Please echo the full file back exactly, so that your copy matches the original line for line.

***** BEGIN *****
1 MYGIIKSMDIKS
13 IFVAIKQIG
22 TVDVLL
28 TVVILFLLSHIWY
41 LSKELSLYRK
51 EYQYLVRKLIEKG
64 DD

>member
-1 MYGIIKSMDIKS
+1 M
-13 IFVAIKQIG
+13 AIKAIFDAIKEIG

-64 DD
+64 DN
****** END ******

1 MYGIIKSMDIKS
13 IFVAIKQIG
22 TVDVLL
28 TVVILFLLSHIWY
41 LSKELSLYRK
51 EYQYLVRKLIEKG
64 DD

>member
-1 MYGIIKSMDIKS
+1 M
-13 IFVAIKQIG
+13 AIKAIFDAIKEIG

-64 DD
+64 DN